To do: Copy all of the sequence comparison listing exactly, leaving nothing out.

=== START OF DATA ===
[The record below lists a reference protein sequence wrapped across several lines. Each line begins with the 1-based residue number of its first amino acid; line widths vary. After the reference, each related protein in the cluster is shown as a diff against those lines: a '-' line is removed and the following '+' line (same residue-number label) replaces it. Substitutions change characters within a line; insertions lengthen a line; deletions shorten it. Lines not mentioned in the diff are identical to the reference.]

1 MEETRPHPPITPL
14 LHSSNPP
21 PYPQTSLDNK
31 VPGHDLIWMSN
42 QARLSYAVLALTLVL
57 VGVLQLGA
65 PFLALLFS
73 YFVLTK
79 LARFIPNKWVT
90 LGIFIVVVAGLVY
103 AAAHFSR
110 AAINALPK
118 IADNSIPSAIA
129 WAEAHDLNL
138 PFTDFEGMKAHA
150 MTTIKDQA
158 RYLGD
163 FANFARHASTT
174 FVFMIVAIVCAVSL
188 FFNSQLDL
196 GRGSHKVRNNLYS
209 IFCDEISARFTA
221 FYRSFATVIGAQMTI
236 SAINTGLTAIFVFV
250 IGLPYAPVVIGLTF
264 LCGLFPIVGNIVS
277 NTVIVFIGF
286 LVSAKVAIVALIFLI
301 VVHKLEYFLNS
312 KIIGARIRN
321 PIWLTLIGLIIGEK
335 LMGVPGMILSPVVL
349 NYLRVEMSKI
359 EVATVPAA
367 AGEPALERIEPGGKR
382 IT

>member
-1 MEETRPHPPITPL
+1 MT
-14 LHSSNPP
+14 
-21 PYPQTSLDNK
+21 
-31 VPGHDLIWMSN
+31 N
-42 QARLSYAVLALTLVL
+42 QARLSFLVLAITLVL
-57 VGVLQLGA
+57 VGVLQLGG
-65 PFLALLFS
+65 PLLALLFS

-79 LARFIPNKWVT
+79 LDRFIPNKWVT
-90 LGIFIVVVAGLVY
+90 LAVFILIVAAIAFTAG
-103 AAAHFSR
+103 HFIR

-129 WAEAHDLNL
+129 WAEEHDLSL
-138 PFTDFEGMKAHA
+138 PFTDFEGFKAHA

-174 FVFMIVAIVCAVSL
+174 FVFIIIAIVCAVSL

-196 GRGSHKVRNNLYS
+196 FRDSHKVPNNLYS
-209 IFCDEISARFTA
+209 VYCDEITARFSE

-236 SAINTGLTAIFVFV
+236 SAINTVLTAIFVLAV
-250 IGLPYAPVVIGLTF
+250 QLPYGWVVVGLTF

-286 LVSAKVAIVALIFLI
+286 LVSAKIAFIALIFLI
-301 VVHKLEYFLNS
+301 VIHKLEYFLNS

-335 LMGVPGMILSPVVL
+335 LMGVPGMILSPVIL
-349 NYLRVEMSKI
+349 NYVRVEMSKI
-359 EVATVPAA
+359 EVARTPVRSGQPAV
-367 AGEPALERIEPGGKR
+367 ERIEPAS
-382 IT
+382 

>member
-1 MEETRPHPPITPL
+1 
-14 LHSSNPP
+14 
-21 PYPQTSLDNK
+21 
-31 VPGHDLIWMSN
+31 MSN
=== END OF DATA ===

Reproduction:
[The record below lists a reference protein sequence wrapped across several lines. Each line begins with the 1-based residue number of its first amino acid; line widths vary. After the reference, each related protein in the cluster is shown as a diff against those lines: a '-' line is removed and the following '+' line (same residue-number label) replaces it. Substitutions change characters within a line; insertions lengthen a line; deletions shorten it. Lines not mentioned in the diff are identical to the reference.]

1 MEETRPHPPITPL
14 LHSSNPP
21 PYPQTSLDNK
31 VPGHDLIWMSN
42 QARLSYAVLALTLVL
57 VGVLQLGA
65 PFLALLFS
73 YFVLTK
79 LARFIPNKWVT
90 LGIFIVVVAGLVY
103 AAAHFSR
110 AAINALPK
118 IADNSIPSAIA
129 WAEAHDLNL
138 PFTDFEGMKAHA
150 MTTIKDQA
158 RYLGD
163 FANFARHASTT
174 FVFMIVAIVCAVSL
188 FFNSQLDL
196 GRGSHKVRNNLYS
209 IFCDEISARFTA
221 FYRSFATVIGAQMTI
236 SAINTGLTAIFVFV
250 IGLPYAPVVIGLTF
264 LCGLFPIVGNIVS
277 NTVIVFIGF
286 LVSAKVAIVALIFLI
301 VVHKLEYFLNS
312 KIIGARIRN
321 PIWLTLIGLIIGEK
335 LMGVPGMILSPVVL
349 NYLRVEMSKI
359 EVATVPAA
367 AGEPALERIEPGGKR
382 IT

>member
-1 MEETRPHPPITPL
+1 MT
-14 LHSSNPP
+14 
-21 PYPQTSLDNK
+21 
-31 VPGHDLIWMSN
+31 N
-42 QARLSYAVLALTLVL
+42 QARLSFLVLAITLVL
-57 VGVLQLGA
+57 VGVLQLGG
-65 PFLALLFS
+65 PLLALLFS

-79 LARFIPNKWVT
+79 LDRFIPNKWVT
-90 LGIFIVVVAGLVY
+90 LAVFILIVAAIAFTAG
-103 AAAHFSR
+103 HFIR

-129 WAEAHDLNL
+129 WAEEHDLSL
-138 PFTDFEGMKAHA
+138 PFTDFEGFKAHA

-174 FVFMIVAIVCAVSL
+174 FVFIIIAIVCAVSL

-196 GRGSHKVRNNLYS
+196 FRDSHKVPNNLYS
-209 IFCDEISARFTA
+209 VYCDEITARFSE

-236 SAINTGLTAIFVFV
+236 SAINTVLTAIFVLAV
-250 IGLPYAPVVIGLTF
+250 QLPYGWVVVGLTF

-286 LVSAKVAIVALIFLI
+286 LVSAKIAFIALIFLI
-301 VVHKLEYFLNS
+301 VIHKLEYFLNS

-335 LMGVPGMILSPVVL
+335 LMGVPGMILSPVIL
-349 NYLRVEMSKI
+349 NYVRVEMSKI
-359 EVATVPAA
+359 EVARTPVRSGQPAV
-367 AGEPALERIEPGGKR
+367 ERIEPAS
-382 IT
+382 

>member
-1 MEETRPHPPITPL
+1 
-14 LHSSNPP
+14 
-21 PYPQTSLDNK
+21 
-31 VPGHDLIWMSN
+31 MSN